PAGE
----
PTH_ATTR_START_FUNC     void *(**)(void *)
 PTH_ATTR_START_ARG      void **
 PTH_ATTR_STATE          pth_state_t *
 PTH_ATTR_EVENTS         pth_event_t *
 PTH_ATTR_BOUND          int *

int pth_attr_destroy(pth_attr_t attr);
This destroys a attribute object attr. After this attr is no longer a valid attribute object.

Thread Control

The following functions control the threading itself and make up the main API of the Pth library.

pth_t pth_spawn(pth_attr_t attr, void *(*entry)(void *), void *arg);
This spawns a new thread with the attributes given in attr (or "PTH_ATTR_DEFAULT" for default attributes - which means that thread priority, joinability and cancel state are inherited from the current thread) with the starting point at routine entry; the dispatch count is not inherited from the current thread if attr is not specified - rather, it is initialized to zero. This entry routine is called as `pth_exit(entry(arg))' inside the new thread unit, i.e., entry's return value is fed to an implicit pth_exit(3). So the thread can also exit by just returning. Nevertheless the thread can also exit explicitly at any time by calling pth_exit(3). But keep in mind that calling the POSIX function exit(3) still terminates the complete process and not just the current thread.

There is no Pth-internal limit on the number of threads one can spawn, except the limit implied by the available virtual memory. Pth internally keeps track of thread in dynamic data structures. The function returns "NULL" on error.

int pth_once(pth_once_t *ctrlvar, void (*func)(void *), void *arg);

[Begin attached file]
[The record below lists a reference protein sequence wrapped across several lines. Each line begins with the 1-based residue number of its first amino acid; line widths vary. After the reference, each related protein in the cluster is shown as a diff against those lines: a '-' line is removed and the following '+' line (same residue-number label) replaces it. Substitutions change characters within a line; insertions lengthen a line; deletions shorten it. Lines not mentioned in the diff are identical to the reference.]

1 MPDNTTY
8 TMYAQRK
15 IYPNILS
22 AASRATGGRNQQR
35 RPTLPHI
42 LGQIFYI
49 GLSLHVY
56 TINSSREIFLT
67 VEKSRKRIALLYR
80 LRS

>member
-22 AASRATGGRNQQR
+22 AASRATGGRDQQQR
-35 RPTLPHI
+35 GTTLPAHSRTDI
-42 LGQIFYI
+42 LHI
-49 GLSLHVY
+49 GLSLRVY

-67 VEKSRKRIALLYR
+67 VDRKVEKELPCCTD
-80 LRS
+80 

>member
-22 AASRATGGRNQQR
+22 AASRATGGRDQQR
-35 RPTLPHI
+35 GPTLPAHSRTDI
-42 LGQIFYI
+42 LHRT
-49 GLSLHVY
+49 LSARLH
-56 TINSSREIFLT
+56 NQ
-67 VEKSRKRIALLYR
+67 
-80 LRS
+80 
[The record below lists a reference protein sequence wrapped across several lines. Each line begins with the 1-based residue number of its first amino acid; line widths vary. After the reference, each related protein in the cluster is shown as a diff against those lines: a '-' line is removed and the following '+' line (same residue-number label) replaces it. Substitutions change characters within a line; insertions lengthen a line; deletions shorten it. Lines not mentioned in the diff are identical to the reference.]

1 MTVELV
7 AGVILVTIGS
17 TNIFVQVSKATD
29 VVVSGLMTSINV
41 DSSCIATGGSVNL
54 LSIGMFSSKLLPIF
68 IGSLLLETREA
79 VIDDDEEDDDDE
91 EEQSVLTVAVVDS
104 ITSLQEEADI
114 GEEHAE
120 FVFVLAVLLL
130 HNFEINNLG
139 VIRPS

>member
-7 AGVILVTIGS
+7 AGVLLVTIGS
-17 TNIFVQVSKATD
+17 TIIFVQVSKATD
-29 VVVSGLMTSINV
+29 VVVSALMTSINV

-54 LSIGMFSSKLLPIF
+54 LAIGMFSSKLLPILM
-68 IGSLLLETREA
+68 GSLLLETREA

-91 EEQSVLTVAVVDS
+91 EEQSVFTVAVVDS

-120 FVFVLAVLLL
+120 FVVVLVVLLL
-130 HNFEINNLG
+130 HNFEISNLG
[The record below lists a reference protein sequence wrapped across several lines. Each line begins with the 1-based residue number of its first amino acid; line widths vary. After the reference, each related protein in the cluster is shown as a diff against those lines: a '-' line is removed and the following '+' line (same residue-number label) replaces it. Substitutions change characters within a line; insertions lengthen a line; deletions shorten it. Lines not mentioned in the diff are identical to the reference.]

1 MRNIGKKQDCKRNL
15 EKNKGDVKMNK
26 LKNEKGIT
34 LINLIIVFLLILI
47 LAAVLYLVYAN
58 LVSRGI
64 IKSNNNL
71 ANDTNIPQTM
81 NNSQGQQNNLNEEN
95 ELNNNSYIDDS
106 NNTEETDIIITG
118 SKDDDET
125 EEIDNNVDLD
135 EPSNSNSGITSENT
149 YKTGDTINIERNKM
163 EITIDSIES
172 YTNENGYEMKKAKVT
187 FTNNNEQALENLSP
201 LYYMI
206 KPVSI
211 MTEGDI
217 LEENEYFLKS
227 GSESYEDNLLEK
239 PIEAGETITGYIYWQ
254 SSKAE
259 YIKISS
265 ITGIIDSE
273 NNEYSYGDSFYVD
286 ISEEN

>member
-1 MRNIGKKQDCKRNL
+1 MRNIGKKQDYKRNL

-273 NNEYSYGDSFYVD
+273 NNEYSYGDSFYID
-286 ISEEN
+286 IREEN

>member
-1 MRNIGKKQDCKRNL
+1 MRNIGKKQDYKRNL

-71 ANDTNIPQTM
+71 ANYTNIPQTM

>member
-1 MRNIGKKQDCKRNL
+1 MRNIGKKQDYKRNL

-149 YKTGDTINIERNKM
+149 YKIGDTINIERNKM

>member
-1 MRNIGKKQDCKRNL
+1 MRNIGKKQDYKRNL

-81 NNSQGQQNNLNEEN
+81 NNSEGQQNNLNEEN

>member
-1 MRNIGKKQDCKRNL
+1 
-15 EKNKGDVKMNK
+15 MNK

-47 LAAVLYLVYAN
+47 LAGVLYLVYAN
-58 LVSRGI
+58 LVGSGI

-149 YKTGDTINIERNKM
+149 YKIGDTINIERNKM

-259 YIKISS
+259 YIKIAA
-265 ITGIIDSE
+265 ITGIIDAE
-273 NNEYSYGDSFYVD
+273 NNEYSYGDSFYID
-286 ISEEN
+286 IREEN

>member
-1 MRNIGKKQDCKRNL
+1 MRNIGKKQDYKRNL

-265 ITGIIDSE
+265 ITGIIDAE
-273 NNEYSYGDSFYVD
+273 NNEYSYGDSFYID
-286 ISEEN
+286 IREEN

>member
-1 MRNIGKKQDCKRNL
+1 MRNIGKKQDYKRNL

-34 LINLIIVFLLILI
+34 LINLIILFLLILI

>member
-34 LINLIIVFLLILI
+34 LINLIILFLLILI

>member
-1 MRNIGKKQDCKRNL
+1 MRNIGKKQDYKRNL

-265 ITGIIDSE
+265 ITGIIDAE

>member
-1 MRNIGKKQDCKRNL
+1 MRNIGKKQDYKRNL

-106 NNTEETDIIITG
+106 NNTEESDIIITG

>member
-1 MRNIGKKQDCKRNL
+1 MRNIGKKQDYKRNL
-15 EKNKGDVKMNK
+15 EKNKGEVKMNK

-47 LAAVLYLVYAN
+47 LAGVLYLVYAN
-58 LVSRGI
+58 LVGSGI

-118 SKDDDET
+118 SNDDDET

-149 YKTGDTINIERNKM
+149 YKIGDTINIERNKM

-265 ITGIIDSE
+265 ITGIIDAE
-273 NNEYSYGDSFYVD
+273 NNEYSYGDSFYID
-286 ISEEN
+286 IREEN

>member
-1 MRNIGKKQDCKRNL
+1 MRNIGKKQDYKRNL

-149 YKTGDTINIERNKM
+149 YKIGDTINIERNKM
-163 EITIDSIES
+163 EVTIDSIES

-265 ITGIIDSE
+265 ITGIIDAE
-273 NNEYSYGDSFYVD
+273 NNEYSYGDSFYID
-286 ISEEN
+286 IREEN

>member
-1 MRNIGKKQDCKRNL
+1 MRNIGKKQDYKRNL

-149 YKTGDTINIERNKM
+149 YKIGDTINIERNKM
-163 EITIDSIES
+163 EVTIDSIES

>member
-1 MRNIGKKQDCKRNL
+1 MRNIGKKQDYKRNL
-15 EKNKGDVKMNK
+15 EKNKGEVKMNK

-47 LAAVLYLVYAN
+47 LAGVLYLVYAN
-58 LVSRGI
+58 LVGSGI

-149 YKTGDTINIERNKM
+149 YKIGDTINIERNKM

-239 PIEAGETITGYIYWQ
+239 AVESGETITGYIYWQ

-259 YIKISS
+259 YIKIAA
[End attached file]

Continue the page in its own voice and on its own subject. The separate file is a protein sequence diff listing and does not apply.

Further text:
This is a convenience function which uses a control variable of type "pth_once_t" to make sure a constructor function func is called only once as `func(arg)' in the system. In other words: Only the first call to pth_once(3) by any thread in the system succeeds. The variable referenced via ctrlvar should be declared as `"pth_once_t" variable-name = "PTH_ONCE_INIT";' before calling this function.
pth_t pth_self(void);
This just returns the unique thread handle of the currently running thread. This handle itself has to be treated as an opaque entity by the application. It's usually used as an argument to other functions who require an argument of type "pth_t".
int pth_suspend(pth_t tid);
This suspends a thread tid until it is manually resumed again via pth_resume(3). For this, the thread is moved to the SUSPENDED queue and this way is completely out of the scheduler's event handling and thread dispatching scope. Suspending the current thread is not allowed. The function returns "TRUE" on success and "FALSE" on errors.
int pth_resume(pth_t tid);
This function resumes a previously suspended thread tid, i.e. tid has to stay on the SUSPENDED queue. The thread is moved to the NEW, READY or WAITING queue (dependent on what its state was when the pth_suspend(3) call were made) and this way again enters the event handling and thread dispatching scope of the scheduler. The function returns "TRUE" on success and "FALSE" on errors.
int pth_raise(pth_t tid, int sig)
This function raises a signal for delivery to thread tid only. When one just raises a signal via raise(3) or kill(2), its delivered to an arbitrary thread which has this signal not blocked. With pth_raise(3) one can send a signal to a thread and its guarantees that only this thread gets the signal delivered. But keep in mind that nevertheless the signals action is still configured process-wide. When sig is 0 plain thread checking is performed, i.e., `"pth_raise(tid, 0)"' returns "TRUE" when thread tid still exists in the PTH system but doesn't send any signal to it.
int pth_yield(pth_t tid);